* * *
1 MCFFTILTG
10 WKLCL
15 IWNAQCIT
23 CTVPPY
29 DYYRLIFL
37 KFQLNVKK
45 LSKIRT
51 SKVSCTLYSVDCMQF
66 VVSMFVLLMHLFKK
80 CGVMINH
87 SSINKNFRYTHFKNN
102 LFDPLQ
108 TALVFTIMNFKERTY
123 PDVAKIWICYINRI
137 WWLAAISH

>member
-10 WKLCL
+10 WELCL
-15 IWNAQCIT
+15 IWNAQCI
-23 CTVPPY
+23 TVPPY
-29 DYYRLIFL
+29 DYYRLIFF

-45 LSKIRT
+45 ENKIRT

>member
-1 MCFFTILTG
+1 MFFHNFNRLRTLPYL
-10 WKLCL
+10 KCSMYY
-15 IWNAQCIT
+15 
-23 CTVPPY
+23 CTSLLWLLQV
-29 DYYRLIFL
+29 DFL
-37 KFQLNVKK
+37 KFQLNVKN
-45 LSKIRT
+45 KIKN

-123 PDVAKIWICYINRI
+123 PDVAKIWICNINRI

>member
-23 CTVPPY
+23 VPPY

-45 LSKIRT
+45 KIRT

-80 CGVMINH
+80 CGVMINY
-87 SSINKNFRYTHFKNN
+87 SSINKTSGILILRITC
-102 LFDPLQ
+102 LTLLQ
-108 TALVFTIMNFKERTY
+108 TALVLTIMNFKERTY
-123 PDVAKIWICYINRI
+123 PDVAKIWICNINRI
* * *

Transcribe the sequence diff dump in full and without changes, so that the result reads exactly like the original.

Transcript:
1 MCFFTILTG
10 WKLCL
15 IWNAQCIT
23 CTVPPY
29 DYYRLIFL
37 KFQLNVKK
45 LSKIRT
51 SKVSCTLYSVDCMQF
66 VVSMFVLLMHLFKK
80 CGVMINH
87 SSINKNFRYTHFKNN
102 LFDPLQ
108 TALVFTIMNFKERTY
123 PDVAKIWICYINRI
137 WWLAAISH

>member
-10 WKLCL
+10 WELCL
-15 IWNAQCIT
+15 IWNAQCI
-23 CTVPPY
+23 TVPPY
-29 DYYRLIFL
+29 DYYRLIFF

-45 LSKIRT
+45 ENKIRT

>member
-1 MCFFTILTG
+1 MFFHNFNRLRTLPYL
-10 WKLCL
+10 KCSMYY
-15 IWNAQCIT
+15 
-23 CTVPPY
+23 CTSLLWLLQV
-29 DYYRLIFL
+29 DFL
-37 KFQLNVKK
+37 KFQLNVKN
-45 LSKIRT
+45 KIKN

-123 PDVAKIWICYINRI
+123 PDVAKIWICNINRI

>member
-23 CTVPPY
+23 VPPY

-45 LSKIRT
+45 KIRT

-80 CGVMINH
+80 CGVMINY
-87 SSINKNFRYTHFKNN
+87 SSINKTSGILILRITC
-102 LFDPLQ
+102 LTLLQ
-108 TALVFTIMNFKERTY
+108 TALVLTIMNFKERTY
-123 PDVAKIWICYINRI
+123 PDVAKIWICNINRI